For dependents who join a partner who is coming to the Netherlands on a work visa (knowledge migrant, intracompany transferee), the processing time is approximately two weeks, whether the dependent travels together with the sponsor or afterwards. For others, the processing time is three months, and additional requirements apply. The sponsor must earn at least the minimum wage and have an employment contract for at least a year. Another (tough) requirement for this group is an integration test, which must be taken by all applicants except those from the European Union/European Economic Area, the United States, Japan, Canada, New Zealand, Australia, and South Korea. The test, which requires a basic knowledge of the Dutch language, must be passed successfully before a visa will be granted.


In Peru, marriage is defined as the voluntary union of a man and woman celebrated according to the provisions of the Peruvian Civil Code to make a common bond.

On the other hand, a common-law marriage voluntarily carried out and maintained by a man and a woman, free of matrimonial impediment, to achieve similar goals and fulfill the duties of marriage, creates a society of goods that are subject to the regime of conjugal society, provided that this status has lasted at least two continuous years.

Civil union or marriage of same-sex partners is not recognized by Peruvian law. For immigration purposes, Peru does not recognize marriages, partnerships, or relationships between two individuals of the same sex or common-law marriages and civil unions.

Only marriages according to Peruvian civil law and related regulations are recognized for the purposes of obtaining resident visas through family-based proceedings.


Russia does not recognize marriages, partnerships, or relationships between two individuals of the same sex for immigration purposes.

South Africa

South African immigration law gives effect to the requirement of its Constitution that a person may not be discriminated against on the basis of his or her sexual orientation. That protection applies whether the person is a foreign national or a South African citizen.

The term “spouse,” for purposes of South African immigration law, describes a person who is in a spousal relationship, be he or she in a marriage, a civil union, or an informal life partnership. Legislation does require, however, that any previous marriage or civil union must have been lawfully terminated. The relationship must be monogamous.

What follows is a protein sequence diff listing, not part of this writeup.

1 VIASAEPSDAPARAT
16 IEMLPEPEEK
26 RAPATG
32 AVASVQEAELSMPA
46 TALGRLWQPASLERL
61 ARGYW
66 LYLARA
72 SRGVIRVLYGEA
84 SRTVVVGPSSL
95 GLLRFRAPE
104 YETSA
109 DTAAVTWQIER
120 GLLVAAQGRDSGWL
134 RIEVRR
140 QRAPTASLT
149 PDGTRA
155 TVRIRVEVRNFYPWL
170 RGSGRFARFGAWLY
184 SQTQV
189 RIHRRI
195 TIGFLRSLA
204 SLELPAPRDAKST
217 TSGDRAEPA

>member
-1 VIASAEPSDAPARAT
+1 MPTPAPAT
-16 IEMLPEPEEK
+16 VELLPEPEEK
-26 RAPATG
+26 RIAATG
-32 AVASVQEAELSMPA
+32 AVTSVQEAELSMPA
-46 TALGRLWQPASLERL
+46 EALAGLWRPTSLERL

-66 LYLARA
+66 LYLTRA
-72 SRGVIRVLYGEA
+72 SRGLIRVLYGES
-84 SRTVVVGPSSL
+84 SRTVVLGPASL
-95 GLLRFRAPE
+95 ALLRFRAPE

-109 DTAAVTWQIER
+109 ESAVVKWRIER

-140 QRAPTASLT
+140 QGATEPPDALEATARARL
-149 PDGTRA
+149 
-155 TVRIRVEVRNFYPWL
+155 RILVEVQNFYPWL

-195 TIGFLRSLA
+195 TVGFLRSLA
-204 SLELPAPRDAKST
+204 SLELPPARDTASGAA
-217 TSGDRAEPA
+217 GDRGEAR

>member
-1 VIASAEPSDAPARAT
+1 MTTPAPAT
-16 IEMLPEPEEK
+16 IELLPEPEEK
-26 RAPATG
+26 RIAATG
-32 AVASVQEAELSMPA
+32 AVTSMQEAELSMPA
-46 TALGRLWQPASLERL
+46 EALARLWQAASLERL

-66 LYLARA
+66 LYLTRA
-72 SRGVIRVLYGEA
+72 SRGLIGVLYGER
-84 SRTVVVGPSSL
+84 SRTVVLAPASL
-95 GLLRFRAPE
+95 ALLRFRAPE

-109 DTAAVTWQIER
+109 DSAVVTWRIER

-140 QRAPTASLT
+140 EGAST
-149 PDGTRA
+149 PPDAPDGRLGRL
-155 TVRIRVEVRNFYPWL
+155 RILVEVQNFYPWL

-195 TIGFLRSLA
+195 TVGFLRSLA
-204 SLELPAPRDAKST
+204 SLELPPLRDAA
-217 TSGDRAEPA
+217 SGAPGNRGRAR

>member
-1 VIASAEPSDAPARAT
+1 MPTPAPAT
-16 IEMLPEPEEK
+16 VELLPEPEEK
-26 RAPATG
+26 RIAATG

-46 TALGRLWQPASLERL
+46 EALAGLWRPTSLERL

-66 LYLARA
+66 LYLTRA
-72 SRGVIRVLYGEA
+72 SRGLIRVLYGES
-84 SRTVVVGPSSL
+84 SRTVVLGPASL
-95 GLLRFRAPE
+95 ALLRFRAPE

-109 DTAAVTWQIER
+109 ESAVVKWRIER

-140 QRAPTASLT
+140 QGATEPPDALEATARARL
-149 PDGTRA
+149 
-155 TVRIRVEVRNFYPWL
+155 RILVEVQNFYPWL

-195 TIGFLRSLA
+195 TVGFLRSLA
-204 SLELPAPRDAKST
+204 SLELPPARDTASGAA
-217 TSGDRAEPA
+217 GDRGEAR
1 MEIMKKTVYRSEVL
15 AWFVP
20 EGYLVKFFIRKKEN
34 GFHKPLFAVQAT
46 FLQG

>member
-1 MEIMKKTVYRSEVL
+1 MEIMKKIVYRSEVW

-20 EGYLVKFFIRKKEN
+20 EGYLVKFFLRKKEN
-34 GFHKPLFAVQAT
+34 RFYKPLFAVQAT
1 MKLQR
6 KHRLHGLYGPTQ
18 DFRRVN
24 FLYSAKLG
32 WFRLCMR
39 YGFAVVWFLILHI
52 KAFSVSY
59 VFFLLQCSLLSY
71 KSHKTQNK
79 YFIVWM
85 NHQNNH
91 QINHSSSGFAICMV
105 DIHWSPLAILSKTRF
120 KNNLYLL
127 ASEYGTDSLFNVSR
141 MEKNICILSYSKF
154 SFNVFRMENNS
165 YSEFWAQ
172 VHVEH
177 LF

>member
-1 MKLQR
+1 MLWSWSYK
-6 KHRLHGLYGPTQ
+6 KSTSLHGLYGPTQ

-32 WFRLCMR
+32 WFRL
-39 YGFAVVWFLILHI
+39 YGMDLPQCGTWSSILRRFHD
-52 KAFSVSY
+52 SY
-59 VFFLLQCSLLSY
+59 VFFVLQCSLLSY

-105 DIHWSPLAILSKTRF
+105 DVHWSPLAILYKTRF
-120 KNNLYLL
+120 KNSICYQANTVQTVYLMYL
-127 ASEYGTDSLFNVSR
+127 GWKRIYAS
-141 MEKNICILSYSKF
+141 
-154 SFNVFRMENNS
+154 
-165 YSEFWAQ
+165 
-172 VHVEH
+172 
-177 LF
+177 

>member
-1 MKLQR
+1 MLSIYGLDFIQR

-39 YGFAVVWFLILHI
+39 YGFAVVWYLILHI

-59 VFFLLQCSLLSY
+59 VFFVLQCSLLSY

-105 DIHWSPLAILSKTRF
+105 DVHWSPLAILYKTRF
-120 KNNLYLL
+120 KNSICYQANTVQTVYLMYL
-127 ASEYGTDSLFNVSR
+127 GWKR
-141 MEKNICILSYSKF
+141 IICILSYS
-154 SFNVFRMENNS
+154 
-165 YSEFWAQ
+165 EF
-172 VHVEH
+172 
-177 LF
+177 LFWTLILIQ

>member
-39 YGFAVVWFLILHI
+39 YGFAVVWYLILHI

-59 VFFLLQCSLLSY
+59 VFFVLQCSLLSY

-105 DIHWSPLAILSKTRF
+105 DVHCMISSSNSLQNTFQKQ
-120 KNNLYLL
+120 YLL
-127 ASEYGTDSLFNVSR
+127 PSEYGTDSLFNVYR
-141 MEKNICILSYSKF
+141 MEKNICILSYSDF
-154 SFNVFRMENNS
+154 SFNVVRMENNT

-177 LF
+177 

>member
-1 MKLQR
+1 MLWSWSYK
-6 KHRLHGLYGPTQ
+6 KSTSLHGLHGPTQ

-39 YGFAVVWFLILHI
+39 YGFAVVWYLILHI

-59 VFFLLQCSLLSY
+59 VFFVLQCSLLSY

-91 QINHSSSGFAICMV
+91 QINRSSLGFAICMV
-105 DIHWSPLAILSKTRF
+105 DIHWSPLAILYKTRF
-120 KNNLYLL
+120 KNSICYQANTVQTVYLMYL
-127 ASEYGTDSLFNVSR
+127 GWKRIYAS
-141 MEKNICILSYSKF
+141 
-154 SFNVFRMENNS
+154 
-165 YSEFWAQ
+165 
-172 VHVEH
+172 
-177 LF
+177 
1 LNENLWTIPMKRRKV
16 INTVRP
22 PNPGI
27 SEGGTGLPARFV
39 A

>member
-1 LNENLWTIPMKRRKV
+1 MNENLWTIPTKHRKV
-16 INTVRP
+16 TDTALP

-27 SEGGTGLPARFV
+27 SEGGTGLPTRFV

The foreign spouse of a South African citizen may apply to the Department of Home Affairs for a temporary residence visa to accompany his or her South African spouse in South Africa. Confusion prevails at some of the South African embassies about the identity of the correct visa to apply for. It is not the “relative’s visa” but rather a visa issued under § 11(6) of the Immigration Act.

These visas are usually issued for about two years at a time and should be applied for and obtained before traveling to South Africa. The visa may be extended (from within the country), upon application, so long as the spousal relationship still exists. Once the spousal relationship is five years old, the foreign spouse may apply for permanent residence on the basis of the extant relationship.

If the foreign spouse has obtained an offer of employment, he or she may apply to have the visa amended to allow him or her to take up that employment. The intended employer is excused from being required to recruit for a South African worker first, as happens with ordinary work visas.

When a foreign national is moving to South Africa for some lawful purpose, he or she may bring a spouse or partner regardless of that spouse or partner’s gender. The “accompanying spouse” must (principally) prove that the spousal relationship exists. The spouse needs to apply for an extended visitor’s visa, which can be issued for up to three years and can also be extended, upon application. Unfortunately, the “dispensation” allowing a foreign spouse to take up employment in South Africa applies only to the spouses of South African citizens.